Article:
Tuesday, November 13, 2007

Insight: Forget the falling dollar but fear a rising yen

By Ken Fisher, chief executive of Fisher Investmentsand Fisher Wealth Management

Published: November 12 2007 17:42 | Last updated: November 12 2007 17:42

Forget the falling dollar. What we should fear is a rising yen. The most amazing statistic you never heard is: the year-to-date daily correlation between ups and downs in the global stock market versus spreads between the yen and the euro is 93 per cent. That is beyond eye-popping.

On days when the euro rises against the yen, stocks rise. On days when the yen rises to the euro, stocks fall. This year’s daily yen/euro changes perfectly track this summer’s stock market correction and subsequent resurrection. Make a chart of stocks, then the yen/euro spread; slip one on top of the other, and they are virtually indistinguishable.

It is driven by the yen carry trade financing the global bull market. But if anything torpedoes this bull market, it will be a rising yen, probably driven by Bank of Japan monetary tightening.

The same correlation is true, to a slightly lesser extent, for individual country stock markets and the relationship between the yen and other currencies.

The 2007 year-to-date daily correlation coefficient between changes in the yen/euro spread and the MSCI World Index – best reflecting the total developed world stock market – is 0.93. For the S&P 500, it is 0.89, for the FTSE 100, 0.86, and for Germany’s DAX, 0.87. All higher than most people can fathom.

The correlation of the MSCI World to the yen/sterling spread is lower, at 0.75, but is still sky-high. To the Australian dollar it is 0.86 and to the Canadian dollar 0.81. All breathtakingly high. Only to the U.S. dollar, which everyone fears, is it materially lower at 0.37.

What gives?

Today anyone with access to a global custodian can borrow short-term money in any major country. At Japan’s ultra-cheap interest rates, it makes sense to borrow there rather than where interest rates are higher.

People do, from all over the world, selling yen and moving the money to higher-yielding countries to invest, picking up the interest rate spread. To do so, they must also buy that new currency. The process pushes the yen down and other currencies up, and is called the yen carry trade.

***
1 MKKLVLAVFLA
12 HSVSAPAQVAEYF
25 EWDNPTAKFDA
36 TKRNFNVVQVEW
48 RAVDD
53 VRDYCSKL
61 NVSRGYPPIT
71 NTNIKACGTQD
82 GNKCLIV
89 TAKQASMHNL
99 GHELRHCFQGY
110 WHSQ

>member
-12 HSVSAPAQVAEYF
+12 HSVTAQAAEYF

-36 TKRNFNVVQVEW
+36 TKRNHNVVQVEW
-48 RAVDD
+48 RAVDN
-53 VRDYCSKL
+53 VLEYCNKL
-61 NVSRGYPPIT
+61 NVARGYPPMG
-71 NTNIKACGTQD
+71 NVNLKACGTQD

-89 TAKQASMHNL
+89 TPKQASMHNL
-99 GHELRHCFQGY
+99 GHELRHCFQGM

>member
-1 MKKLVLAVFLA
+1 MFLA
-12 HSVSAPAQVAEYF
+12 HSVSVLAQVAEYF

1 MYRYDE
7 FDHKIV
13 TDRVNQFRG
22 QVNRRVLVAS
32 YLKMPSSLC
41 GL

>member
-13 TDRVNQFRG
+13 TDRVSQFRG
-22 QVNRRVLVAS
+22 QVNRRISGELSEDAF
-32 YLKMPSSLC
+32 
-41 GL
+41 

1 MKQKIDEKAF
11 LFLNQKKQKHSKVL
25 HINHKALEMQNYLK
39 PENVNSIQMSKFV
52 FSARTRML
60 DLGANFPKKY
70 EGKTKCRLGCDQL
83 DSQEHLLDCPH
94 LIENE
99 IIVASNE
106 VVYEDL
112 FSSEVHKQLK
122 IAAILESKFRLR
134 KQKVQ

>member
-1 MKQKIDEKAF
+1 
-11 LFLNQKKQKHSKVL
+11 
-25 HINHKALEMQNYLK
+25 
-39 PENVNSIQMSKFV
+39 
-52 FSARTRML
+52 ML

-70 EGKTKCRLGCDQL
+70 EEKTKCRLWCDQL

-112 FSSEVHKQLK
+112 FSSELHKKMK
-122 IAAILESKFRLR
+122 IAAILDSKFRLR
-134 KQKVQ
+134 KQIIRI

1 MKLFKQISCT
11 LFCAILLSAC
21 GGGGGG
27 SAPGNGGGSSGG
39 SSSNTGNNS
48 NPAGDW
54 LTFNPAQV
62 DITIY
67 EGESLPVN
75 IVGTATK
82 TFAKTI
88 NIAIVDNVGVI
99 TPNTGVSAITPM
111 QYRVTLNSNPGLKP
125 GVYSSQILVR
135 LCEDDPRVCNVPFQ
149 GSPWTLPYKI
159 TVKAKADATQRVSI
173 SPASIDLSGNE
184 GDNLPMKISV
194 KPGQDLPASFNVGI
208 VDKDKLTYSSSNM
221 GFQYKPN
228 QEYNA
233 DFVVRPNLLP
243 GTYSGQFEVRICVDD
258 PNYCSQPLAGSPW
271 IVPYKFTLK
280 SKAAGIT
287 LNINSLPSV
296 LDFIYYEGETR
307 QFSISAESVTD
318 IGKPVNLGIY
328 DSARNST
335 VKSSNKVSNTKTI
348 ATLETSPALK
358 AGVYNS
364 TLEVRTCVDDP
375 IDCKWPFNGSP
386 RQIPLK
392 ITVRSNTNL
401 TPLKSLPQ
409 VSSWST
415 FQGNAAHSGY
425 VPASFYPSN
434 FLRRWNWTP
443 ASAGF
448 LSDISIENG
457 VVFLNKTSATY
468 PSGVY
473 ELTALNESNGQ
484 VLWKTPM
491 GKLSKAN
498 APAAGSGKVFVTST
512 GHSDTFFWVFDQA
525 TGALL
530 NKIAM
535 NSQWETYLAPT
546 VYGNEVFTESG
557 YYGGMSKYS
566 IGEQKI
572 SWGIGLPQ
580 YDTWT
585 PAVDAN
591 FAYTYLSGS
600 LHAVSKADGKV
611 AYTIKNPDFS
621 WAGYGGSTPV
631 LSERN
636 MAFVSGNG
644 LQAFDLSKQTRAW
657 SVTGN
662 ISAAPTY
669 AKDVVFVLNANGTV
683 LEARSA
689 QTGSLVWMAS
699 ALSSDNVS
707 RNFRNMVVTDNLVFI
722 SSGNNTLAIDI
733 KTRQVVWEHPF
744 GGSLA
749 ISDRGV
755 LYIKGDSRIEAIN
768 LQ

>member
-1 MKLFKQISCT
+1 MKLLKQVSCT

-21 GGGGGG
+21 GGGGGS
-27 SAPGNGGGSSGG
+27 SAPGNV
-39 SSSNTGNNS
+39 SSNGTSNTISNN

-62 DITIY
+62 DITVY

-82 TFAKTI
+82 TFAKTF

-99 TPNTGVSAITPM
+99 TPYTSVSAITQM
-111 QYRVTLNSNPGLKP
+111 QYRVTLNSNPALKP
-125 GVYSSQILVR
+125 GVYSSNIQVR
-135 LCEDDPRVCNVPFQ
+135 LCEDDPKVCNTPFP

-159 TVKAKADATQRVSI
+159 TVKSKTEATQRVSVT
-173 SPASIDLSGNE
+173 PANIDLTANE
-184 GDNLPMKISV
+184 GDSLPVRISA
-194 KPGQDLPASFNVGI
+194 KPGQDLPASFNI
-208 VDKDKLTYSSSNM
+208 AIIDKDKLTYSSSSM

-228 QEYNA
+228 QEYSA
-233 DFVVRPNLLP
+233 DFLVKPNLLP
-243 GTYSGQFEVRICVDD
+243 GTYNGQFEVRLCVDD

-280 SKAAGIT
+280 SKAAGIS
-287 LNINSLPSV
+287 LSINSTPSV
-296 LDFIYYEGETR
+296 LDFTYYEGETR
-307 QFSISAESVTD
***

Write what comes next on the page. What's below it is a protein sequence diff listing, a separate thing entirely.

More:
That investors would do this to the extent they can is not surprising and is perfectly rational. Conventionally we think of it as people borrowing at low rates and lending into high-yielding countries like the UK to pick up the interest rate spread as free money. So if sterling does not fall materially relative to the yen, there is a free ride.

The process tends to be somewhat self-fulfilling, as people sell yen and buy high-yielding currencies like sterling, keeping the yen relatively weak.

The correlation between the yen/euro spread is high to major-nation bond prices too. What is shocking is that it is now higher still to stocks, and so very high. That started late in 2006 for the first time.

When we borrow short-term money in Japan, as elsewhere, that bank loan increases that country’s money supply, and in this case pours that money directly into capital markets all around the world, driving stocks higher.

The Bank of Japan is financing the global bull market directly without meaning to. The impact is immediate, and to the stock market, feels great. Most days when there is a big intra-day wiggle in the stock market, it is mirrored in the yen/euro spread too.

If you like rising stocks, you do not want to see a rising yen. If the Bank of Japan envisions Japan’s economy as adequately strong and suddenly changes policy, increasing interest rates materially – pushing the yen up – it would kill the carry trade.

That would scare those who have already taken carry trade money out of Japan, forcing them to reverse course, unwind their trades, sell stocks, and flood the money back into Japan. In the process, global stocks would suffer, as would the high-yielding countries’ currencies relative to the yen.

With the correlation this high, do not fear a weak dollar; fear a strong yen. Any material sign of Bank of Japan tightening would be very bearish.

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Lunch is for wimps

Lunch is for wimps
It's not a question of enough, pal. It's a zero sum game, somebody wins, somebody loses. Money itself isn't lost or made, it's simply transferred from one perception to another.